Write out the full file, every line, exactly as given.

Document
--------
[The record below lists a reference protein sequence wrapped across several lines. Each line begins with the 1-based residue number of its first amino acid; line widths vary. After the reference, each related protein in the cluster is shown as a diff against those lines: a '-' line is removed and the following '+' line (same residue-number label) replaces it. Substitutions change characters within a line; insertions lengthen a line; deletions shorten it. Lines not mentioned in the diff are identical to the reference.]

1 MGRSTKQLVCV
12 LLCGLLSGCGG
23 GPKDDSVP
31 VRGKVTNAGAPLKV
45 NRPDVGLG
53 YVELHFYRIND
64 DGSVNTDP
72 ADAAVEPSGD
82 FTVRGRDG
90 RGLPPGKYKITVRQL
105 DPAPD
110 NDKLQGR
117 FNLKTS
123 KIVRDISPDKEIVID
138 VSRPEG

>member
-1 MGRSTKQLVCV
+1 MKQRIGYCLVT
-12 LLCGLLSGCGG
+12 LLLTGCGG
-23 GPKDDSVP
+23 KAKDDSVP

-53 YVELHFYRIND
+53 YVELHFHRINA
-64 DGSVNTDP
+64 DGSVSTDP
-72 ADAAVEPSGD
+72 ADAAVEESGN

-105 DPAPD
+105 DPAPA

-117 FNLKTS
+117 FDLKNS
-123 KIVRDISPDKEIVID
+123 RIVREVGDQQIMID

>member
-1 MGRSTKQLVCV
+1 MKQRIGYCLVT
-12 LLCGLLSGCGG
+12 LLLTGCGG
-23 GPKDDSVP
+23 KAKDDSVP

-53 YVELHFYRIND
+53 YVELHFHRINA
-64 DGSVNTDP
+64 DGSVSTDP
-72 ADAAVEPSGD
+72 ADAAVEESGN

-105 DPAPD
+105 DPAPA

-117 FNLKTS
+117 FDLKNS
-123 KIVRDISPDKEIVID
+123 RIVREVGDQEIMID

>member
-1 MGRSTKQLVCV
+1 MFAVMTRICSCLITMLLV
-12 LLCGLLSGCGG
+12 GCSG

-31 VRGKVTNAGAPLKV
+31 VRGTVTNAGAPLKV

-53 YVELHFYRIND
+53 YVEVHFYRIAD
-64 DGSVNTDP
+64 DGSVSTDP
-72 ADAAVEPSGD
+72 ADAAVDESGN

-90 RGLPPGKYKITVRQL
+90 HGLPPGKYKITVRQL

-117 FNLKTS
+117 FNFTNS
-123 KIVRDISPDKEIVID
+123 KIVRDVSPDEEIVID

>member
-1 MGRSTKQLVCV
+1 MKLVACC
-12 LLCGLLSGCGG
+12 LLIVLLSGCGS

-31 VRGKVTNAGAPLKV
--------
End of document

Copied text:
[The record below lists a reference protein sequence wrapped across several lines. Each line begins with the 1-based residue number of its first amino acid; line widths vary. After the reference, each related protein in the cluster is shown as a diff against those lines: a '-' line is removed and the following '+' line (same residue-number label) replaces it. Substitutions change characters within a line; insertions lengthen a line; deletions shorten it. Lines not mentioned in the diff are identical to the reference.]

1 MGRSTKQLVCV
12 LLCGLLSGCGG
23 GPKDDSVP
31 VRGKVTNAGAPLKV
45 NRPDVGLG
53 YVELHFYRIND
64 DGSVNTDP
72 ADAAVEPSGD
82 FTVRGRDG
90 RGLPPGKYKITVRQL
105 DPAPD
110 NDKLQGR
117 FNLKTS
123 KIVRDISPDKEIVID
138 VSRPEG

>member
-1 MGRSTKQLVCV
+1 MKQRIGYCLVT
-12 LLCGLLSGCGG
+12 LLLTGCGG
-23 GPKDDSVP
+23 KAKDDSVP

-53 YVELHFYRIND
+53 YVELHFHRINA
-64 DGSVNTDP
+64 DGSVSTDP
-72 ADAAVEPSGD
+72 ADAAVEESGN

-105 DPAPD
+105 DPAPA

-117 FNLKTS
+117 FDLKNS
-123 KIVRDISPDKEIVID
+123 RIVREVGDQQIMID

>member
-1 MGRSTKQLVCV
+1 MKQRIGYCLVT
-12 LLCGLLSGCGG
+12 LLLTGCGG
-23 GPKDDSVP
+23 KAKDDSVP

-53 YVELHFYRIND
+53 YVELHFHRINA
-64 DGSVNTDP
+64 DGSVSTDP
-72 ADAAVEPSGD
+72 ADAAVEESGN

-105 DPAPD
+105 DPAPA

-117 FNLKTS
+117 FDLKNS
-123 KIVRDISPDKEIVID
+123 RIVREVGDQEIMID

>member
-1 MGRSTKQLVCV
+1 MFAVMTRICSCLITMLLV
-12 LLCGLLSGCGG
+12 GCSG

-31 VRGKVTNAGAPLKV
+31 VRGTVTNAGAPLKV

-53 YVELHFYRIND
+53 YVEVHFYRIAD
-64 DGSVNTDP
+64 DGSVSTDP
-72 ADAAVEPSGD
+72 ADAAVDESGN

-90 RGLPPGKYKITVRQL
+90 HGLPPGKYKITVRQL

-117 FNLKTS
+117 FNFTNS
-123 KIVRDISPDKEIVID
+123 KIVRDVSPDEEIVID

>member
-1 MGRSTKQLVCV
+1 MKLVACC
-12 LLCGLLSGCGG
+12 LLIVLLSGCGS

-31 VRGKVTNAGAPLKV